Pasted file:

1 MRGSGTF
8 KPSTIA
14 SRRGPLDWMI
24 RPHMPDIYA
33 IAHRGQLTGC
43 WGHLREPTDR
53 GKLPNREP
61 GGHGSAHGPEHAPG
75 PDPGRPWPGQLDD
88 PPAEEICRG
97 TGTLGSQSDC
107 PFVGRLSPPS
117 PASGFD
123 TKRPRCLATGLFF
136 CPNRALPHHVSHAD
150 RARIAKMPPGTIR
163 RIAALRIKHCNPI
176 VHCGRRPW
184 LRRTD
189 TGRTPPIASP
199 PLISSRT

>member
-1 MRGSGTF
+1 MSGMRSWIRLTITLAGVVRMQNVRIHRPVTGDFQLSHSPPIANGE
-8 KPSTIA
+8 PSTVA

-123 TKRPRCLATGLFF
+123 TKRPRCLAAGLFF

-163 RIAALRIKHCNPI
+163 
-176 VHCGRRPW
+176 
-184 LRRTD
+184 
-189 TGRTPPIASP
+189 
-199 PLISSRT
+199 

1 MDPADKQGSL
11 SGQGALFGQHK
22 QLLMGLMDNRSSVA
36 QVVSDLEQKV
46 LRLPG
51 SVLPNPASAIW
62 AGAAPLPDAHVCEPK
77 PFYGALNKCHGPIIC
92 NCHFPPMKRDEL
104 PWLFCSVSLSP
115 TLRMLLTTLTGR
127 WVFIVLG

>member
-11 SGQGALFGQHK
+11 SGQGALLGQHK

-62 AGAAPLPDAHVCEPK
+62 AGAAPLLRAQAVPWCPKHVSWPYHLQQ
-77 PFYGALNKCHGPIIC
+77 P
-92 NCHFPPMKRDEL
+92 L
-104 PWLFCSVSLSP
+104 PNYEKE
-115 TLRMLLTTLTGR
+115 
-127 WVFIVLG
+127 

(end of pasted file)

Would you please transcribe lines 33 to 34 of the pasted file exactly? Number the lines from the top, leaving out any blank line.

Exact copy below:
-184 LRRTD
+184 